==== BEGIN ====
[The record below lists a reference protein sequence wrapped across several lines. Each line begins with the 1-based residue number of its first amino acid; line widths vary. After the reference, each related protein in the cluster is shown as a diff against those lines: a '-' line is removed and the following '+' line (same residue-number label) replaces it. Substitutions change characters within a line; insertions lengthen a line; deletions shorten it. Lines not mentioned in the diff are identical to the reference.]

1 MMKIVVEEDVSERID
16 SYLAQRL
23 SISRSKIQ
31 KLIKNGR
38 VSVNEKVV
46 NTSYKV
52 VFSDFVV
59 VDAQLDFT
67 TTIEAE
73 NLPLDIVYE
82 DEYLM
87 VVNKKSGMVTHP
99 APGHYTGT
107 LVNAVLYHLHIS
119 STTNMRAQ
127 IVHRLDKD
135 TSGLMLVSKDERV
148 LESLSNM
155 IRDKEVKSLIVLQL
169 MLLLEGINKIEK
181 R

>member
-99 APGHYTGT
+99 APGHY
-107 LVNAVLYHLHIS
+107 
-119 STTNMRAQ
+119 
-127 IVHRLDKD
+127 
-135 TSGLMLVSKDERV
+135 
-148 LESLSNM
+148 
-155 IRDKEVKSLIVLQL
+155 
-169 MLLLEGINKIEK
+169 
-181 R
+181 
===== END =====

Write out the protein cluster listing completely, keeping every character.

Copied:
[The record below lists a reference protein sequence wrapped across several lines. Each line begins with the 1-based residue number of its first amino acid; line widths vary. After the reference, each related protein in the cluster is shown as a diff against those lines: a '-' line is removed and the following '+' line (same residue-number label) replaces it. Substitutions change characters within a line; insertions lengthen a line; deletions shorten it. Lines not mentioned in the diff are identical to the reference.]

1 MMKIVVEEDVSERID
16 SYLAQRL
23 SISRSKIQ
31 KLIKNGR
38 VSVNEKVV
46 NTSYKV
52 VFSDFVV
59 VDAQLDFT
67 TTIEAE
73 NLPLDIVYE
82 DEYLM
87 VVNKKSGMVTHP
99 APGHYTGT
107 LVNAVLYHLHIS
119 STTNMRAQ
127 IVHRLDKD
135 TSGLMLVSKDERV
148 LESLSNM
155 IRDKEVKSLIVLQL
169 MLLLEGINKIEK
181 R

>member
-99 APGHYTGT
+99 APGHY
-107 LVNAVLYHLHIS
+107 
-119 STTNMRAQ
+119 
-127 IVHRLDKD
+127 
-135 TSGLMLVSKDERV
+135 
-148 LESLSNM
+148 
-155 IRDKEVKSLIVLQL
+155 
-169 MLLLEGINKIEK
+169 
-181 R
+181 